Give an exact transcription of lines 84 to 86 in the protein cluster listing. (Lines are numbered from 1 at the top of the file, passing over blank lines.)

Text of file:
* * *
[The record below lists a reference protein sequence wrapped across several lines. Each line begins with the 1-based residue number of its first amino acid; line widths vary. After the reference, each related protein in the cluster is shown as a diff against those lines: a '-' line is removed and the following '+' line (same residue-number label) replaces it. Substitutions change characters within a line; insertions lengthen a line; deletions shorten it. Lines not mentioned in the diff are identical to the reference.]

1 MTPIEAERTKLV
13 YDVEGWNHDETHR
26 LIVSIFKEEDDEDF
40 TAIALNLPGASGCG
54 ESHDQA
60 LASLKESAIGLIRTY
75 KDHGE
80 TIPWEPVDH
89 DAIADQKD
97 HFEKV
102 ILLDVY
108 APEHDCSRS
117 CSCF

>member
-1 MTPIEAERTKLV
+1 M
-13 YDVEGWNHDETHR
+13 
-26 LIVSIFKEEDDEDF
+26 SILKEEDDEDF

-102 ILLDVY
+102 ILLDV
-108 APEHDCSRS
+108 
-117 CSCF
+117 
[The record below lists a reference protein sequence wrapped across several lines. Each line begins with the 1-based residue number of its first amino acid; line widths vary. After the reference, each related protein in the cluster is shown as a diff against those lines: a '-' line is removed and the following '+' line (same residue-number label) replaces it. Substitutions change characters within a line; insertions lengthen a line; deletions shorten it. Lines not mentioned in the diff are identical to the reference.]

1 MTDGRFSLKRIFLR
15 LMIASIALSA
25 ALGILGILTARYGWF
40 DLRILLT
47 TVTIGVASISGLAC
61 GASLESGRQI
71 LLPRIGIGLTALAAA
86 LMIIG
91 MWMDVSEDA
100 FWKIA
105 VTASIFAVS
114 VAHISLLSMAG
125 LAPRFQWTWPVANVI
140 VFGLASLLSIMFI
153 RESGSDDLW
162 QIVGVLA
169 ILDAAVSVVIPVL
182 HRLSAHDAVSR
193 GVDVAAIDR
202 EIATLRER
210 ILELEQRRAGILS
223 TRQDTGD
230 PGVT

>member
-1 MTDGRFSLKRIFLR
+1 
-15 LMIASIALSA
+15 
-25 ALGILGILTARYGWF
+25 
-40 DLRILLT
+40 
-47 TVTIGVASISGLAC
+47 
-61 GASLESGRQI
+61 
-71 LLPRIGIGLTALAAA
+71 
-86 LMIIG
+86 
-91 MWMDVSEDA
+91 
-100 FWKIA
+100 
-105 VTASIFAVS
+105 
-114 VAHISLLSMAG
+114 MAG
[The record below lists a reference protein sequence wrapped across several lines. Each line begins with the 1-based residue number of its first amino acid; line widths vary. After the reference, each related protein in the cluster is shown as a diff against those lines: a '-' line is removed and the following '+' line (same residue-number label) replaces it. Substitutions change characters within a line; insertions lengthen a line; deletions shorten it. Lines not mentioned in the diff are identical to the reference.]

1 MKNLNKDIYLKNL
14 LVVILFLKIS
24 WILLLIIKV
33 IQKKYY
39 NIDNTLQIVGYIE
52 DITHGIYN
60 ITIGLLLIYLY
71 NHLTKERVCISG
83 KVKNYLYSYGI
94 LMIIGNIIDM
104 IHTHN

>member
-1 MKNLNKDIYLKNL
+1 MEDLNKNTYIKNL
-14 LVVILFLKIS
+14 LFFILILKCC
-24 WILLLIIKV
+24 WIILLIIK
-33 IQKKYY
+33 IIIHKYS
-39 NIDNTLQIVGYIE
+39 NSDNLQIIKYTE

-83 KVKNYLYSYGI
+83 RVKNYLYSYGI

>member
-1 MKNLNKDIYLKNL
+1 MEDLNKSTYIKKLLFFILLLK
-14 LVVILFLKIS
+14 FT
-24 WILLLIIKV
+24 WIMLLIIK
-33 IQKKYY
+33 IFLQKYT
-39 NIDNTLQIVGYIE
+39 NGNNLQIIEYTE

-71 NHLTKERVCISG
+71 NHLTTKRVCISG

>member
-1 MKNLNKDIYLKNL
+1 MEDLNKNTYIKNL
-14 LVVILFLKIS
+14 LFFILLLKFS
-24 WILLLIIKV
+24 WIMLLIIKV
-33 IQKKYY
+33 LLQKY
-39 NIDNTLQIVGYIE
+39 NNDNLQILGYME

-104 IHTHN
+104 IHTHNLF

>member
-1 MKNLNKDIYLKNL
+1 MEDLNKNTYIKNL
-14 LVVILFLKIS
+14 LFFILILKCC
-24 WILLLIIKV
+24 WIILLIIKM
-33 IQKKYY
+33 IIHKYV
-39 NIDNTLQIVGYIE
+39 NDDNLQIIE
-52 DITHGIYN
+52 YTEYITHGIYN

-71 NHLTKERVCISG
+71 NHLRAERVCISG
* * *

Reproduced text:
60 ITIGLLLIYLY
71 NHLTKERVCISG
83 KVKNYLYSYGI